Where: Grove of Old Trees, 17400 Fitzpatrick Lane, Occidental, CA
When: Sunday, November 10th 8:45am-3:00pm
What: More than 50 friends and neighbors expected to chip trails, remove old fencing and clear brush. Special events will include installing the long awaited Kiosk at the entrance of the preserve and acknowledging the donation of five additional acres to the Grove. The Grove of Old Trees is LandPaths’ first “People Powered Park” and is stewarded primarily during this Annual Grove Stewardship Day & Potluck Lunch.
Special Guests: Emily Burns, Director of Science from Save the Redwoods League, Meghan Walla-Murphy, Wildlife Tracker and Environmental Educator, and invited guest Gary Carmignani, representative of the Stanchfield Trust.
Occidental, CA (November 7th, 2013) From its inception as a LandPaths-owned, publically accessible preserve in the year 2000, the Grove of Old Trees on Fitzpatrick Lane in Occidental has remained an enduring model of neighbors and community members working together to ensure the protection, conservation, and ongoing stewardship of this magnificent stand of ancient trees. The Grove of Old Trees stands apart as theonlyprivately-owned wildland preserve in Sonoma County that is publicly accessible and free to all.
This year there is much to celebrate. In keeping with over a decade of neighbor and community support for these towering and awe-inspiring trees, LandPaths is delighted to announce that Grove neighbors Alan and Gordana Stanchfield have bequeathed five additional acres to the preserve, to be protected forever and open to the public.
In a decision brimming with exemplary foresight and vision, the Stanchfields resolved that upon their passing a portion of their estate would go into a “forever wild” status, mandating that none of the old trees could ever be cut down. Early in 2013, LandPaths gratefully stepped forward to help manifest this vision by incorporating five additional acres of the Stanchfield’s estate into the Grove of Old Trees. The public preserve now includes 33 acres of ridge-top, old-growth forest, providing essential habitat and a refuge where people can wander among trees that have persevered since well before the time of Columbus, dating back more than 1,000 years.
This Sunday LandPaths will be celebrating and stewarding these five new acres at the 14th Annual Grove Stewardship and Potluck Lunch. We warmly invite the public to join neighbors and friends on November 10th, from 8:45am-3:00pm at the Grove of Old Trees in Occidental.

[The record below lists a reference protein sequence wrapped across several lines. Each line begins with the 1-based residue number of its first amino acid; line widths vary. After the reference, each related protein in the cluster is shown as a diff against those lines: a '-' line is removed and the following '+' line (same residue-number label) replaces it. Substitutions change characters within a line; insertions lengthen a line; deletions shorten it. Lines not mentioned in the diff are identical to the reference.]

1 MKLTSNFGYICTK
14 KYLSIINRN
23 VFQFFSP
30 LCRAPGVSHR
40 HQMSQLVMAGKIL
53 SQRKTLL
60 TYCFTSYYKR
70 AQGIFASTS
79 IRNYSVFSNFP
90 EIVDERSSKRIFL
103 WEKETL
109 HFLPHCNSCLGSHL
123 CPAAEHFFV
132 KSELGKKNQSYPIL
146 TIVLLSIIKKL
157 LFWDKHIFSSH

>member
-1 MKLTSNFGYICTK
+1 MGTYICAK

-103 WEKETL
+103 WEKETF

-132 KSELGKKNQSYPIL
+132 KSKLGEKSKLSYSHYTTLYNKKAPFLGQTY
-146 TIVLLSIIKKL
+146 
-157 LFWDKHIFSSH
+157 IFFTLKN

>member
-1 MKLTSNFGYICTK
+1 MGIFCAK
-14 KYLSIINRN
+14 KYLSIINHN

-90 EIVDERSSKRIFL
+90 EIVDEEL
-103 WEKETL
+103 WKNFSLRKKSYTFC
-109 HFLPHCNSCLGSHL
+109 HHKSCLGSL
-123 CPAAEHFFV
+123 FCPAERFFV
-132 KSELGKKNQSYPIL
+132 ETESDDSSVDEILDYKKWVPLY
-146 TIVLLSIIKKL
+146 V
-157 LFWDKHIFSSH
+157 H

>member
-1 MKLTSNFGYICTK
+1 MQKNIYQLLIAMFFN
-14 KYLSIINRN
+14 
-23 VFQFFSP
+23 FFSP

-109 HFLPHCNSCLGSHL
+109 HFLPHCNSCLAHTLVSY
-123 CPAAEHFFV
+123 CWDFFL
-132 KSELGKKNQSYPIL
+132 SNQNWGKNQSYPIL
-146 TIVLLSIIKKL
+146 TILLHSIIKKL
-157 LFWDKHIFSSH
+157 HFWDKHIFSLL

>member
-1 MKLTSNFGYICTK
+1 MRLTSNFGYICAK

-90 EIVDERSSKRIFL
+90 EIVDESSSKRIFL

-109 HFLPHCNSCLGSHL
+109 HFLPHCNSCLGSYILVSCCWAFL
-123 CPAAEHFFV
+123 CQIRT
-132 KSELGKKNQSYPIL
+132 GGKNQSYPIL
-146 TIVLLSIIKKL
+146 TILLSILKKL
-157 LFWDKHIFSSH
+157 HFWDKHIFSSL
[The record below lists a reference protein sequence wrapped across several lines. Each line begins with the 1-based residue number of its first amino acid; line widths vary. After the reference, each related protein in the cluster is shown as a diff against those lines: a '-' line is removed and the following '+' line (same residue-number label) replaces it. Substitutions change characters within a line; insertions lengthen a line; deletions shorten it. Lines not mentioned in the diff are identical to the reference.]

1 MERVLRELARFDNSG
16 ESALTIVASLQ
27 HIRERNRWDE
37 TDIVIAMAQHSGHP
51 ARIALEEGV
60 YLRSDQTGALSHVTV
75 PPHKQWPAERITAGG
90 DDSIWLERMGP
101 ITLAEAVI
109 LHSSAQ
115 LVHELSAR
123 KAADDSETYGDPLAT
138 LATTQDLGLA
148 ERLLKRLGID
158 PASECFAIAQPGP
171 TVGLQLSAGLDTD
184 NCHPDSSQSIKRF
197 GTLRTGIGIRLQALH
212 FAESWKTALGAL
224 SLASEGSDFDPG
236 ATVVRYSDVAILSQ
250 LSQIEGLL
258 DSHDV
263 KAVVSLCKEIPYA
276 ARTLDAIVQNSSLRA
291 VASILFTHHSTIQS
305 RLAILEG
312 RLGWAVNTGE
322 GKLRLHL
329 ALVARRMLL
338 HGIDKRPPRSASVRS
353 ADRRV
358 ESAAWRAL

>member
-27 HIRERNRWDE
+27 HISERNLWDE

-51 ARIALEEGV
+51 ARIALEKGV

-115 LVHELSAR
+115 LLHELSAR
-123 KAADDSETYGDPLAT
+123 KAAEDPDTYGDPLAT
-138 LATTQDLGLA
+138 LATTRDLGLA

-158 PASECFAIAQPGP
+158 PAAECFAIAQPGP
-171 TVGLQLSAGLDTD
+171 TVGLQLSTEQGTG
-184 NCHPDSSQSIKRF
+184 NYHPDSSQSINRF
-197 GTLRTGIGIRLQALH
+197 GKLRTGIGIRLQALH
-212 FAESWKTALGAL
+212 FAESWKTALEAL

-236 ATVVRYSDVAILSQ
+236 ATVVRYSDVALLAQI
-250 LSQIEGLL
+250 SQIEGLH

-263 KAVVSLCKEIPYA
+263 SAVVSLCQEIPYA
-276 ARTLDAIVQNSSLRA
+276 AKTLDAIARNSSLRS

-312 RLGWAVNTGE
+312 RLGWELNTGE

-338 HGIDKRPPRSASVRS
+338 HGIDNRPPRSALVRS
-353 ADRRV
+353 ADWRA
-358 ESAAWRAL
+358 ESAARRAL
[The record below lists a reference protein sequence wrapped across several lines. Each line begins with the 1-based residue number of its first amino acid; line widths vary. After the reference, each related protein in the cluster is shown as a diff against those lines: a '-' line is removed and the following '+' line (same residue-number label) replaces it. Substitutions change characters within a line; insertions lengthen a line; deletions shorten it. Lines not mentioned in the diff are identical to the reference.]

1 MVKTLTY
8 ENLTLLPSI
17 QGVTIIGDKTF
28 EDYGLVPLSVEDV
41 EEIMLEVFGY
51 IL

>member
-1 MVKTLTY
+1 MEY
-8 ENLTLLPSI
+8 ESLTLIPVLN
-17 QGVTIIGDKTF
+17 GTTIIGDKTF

Following a morning of collective stewardship beneath the Old Trees, folks are invited to take part in a festive potluck lunch and two brief lectures from expert speakers Emily Burns (Director of Science from Save the Redwoods League) and Meghan Walla-Murphy (Wildlife Tracker and Environmental Educator). Lunch and guest speakers will take place at the house of a neighbor. The public is welcome to attend the work and/or food/social portions of the day.
Pre-registration is required for this event. Please follow this link for more information and to register: /eventdetails.aspx?EventId=17180 or call LandPaths at 707-544-7284 ext. 10.
“I thank you for moving parks into the center of Sonoma County society. …before the Grove of Old Trees event, I truly had not imagined all the possibilities for human and societal growth that our public lands hold.” ~ LandPaths Participant, November 2011
Brief History of the Grove of Old Trees
LandPaths became the stewards of the Grove of the Old Trees in September 2000 with the assistance of the Sonoma County Agricultural Preservation and Open Space District, Save-The-Redwoods-League, California Coastal Conservancy and numerous generous private individuals and families. A group of county residents - "Friends of the Old Trees" - pioneered the years-long campaign to save this remnant stand from being logged. Absolutely instrumental in the final successful push to preserve this grove was Director of Sonoma County Regional Parks, and founding LandPaths board member, Caryl Hart.
The Grove is a vibrant reminder of a redwood stand that escaped the common fate of other such stands throughout the surrounding area-logging. Historically, the families that owned the Grove operated sawmills locally, yet upheld a tradition of sparing this Grove, using it instead as a family gathering place. However, in the 1990's this changed. Within the Grove it is not hard to spot blue stripes painted on selected trees. The blue stripes were made by a forester, working for the former owners, to indicate which trees were to be cut in the first phase of the approved Timber Harvest Plan. Thanks to the many activists, neighbors, and concerned citizens that worked to preserve the Grove, these blue stripes now symbolize a fate unrealized.
LandPaths, established in 1996, is a Sonoma County-based nonprofit organization dedicated to fostering a love of the land. We provide exceptional learning experiences and inspire lifelong environmental and community stewardship. LandPaths enables residents to experience the beauty of Sonoma County, understand the value of regional ecosystems and local open spaces, and assist in stewarding the land. LandPaths works with public agencies, community groups, individuals and other nonprofits to accomplish this mission.
For more information about LandPaths and the 14th Annual Grove Stewardship and Potluck Lunch, please visit www.landpaths.org.
Contents (c) 2008 by Land Partners Through Stewardship (Landpaths) Site Credits